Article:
And I have given Steve Jobs credit for just that. It was his genius to create this following of faithful.
I started noticing the odd phenomenon way back in the days of the funny-looking Mac with the tiny little integral screen. And the phenomenon came back strong after Jobs returned to Apple, and they got into the handheld craze.
*Everyone* is vulnerable in a fast moving market. Winners have to put together teams and execute across all disciplines:
Supply and distribution management,
That's a good point, Chanj.
But then, when exactly is the "shrinking of profit margin" going to start?
What triggers it?
If Apple continues to be the only company offering iPhones, that may not happen...
Mobile market is relatively new. Smartphone, despite being around for more than 3 years, is still considered to be a new product, early in the product life cycle. The market will become mature overtime. The shrinking of profit margin is inevitable whether Steve Jobs was still alive or not. Apple no doubt runs a successful business. They please both investors and consumers. The market is going to change. The winner is not necessarily be the best even though I do hope so.
How long can Apple keep charging a profit margin 5X of Samsung when they have to depend on Samsung Foundry to get their A5, A6 processors made ? Other Foundries ( you know who ) have not been able to match Samsung.
In Smartphones Samsung has almost caught up with Apple and Apple has tried to block them with lawsuits.
Samsung has also shown actual working prototypes of hardware that will double the speed of playing games / streaming videos on Smartphones while using only half the battery power.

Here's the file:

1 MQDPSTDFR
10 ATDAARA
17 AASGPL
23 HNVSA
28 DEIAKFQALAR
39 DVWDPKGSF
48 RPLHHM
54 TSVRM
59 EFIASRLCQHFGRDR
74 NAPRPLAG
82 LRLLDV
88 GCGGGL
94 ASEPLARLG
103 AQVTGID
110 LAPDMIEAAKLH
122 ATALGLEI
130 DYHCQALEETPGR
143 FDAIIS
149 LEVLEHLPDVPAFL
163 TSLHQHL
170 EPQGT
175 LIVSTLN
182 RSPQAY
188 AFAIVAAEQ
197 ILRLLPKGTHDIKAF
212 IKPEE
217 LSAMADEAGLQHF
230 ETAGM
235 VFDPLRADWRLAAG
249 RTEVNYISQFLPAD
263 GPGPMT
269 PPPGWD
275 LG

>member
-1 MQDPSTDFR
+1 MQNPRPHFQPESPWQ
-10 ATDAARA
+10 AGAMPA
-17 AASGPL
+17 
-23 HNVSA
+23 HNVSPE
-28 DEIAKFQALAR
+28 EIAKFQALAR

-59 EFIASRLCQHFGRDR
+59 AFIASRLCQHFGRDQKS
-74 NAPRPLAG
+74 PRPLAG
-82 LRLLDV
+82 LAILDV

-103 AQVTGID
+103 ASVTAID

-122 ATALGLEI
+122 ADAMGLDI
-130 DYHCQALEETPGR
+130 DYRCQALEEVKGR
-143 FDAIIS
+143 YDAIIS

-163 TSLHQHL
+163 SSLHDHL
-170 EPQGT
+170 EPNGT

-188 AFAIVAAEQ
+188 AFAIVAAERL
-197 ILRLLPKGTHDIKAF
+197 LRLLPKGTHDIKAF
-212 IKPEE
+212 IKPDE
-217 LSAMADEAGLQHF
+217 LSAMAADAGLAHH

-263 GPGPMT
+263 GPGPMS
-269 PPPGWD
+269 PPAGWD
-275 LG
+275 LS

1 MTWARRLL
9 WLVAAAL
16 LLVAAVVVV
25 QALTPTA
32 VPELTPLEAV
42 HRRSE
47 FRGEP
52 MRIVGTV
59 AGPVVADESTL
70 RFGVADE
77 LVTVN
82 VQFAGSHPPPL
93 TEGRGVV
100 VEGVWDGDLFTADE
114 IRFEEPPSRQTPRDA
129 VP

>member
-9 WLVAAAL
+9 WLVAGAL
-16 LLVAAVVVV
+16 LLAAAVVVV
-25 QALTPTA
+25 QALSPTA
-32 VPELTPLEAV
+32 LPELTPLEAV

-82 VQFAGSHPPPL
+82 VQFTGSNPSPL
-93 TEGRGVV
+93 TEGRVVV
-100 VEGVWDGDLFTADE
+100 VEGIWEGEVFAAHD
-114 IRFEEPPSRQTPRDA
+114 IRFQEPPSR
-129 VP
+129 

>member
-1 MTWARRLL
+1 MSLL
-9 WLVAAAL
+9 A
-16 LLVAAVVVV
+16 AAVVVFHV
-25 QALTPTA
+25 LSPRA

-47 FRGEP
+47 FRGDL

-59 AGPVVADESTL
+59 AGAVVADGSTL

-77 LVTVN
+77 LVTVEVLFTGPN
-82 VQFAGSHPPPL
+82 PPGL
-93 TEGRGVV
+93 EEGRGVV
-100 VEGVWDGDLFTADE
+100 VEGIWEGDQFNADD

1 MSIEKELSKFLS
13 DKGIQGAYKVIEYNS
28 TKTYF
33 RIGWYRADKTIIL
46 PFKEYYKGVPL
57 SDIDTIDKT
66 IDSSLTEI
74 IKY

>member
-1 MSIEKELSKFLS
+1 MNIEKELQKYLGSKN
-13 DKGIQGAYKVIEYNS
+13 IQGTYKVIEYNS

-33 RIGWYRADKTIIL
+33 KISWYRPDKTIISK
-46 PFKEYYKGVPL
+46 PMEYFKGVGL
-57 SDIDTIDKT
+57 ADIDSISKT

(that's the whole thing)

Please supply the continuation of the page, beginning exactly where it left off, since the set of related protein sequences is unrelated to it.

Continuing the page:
Is Apple vulnerable ?
In basic product management, you learn that there are two ways to set pricing: cost-based and demand-based. In cost-based, you're essentially trying to get by with the minimum margin that will lead to a sustainable business in your competitive environment. Demand-based means that you charge what ever people are willing to pay. If they're willing to pay a lot more than you cost-based, then you make a lot of money.
Good, bad or indifferent, Apple seems to have nailed the demand-based formula. Enough people like them and their products enough pay what Apple charges and to raise volumes enough to drop Apple's costs.
As stunning as Apple's profits are, imagine how much larger they would be if they could get the fence-sitters to jump to the 4s rather than waiting for the iPhone 5.
I continue to run into people who are eligible for a subsidized upgrade, but foolishly believe the rumors out there about an iPhone 5 "coming soon". Apple's secrecy about its roadmap might actually be hurting sales in this case.
What are the engineering and design challenges in creating successful IoT devices? These devices are usually small, resource-constrained electronics designed to sense, collect, send, and/or interpret data. Some of the devices need to be smart enough to act upon data in real time, 24/7. Are the design challenges the same as with embedded systems, but with a little developer- and IT-skills added in? What do engineers need to know? Rick Merritt talks with two experts about the tools and best options for designing IoT devices in 2016. Specifically the guests will discuss sensors, security, and lessons from IoT deployments.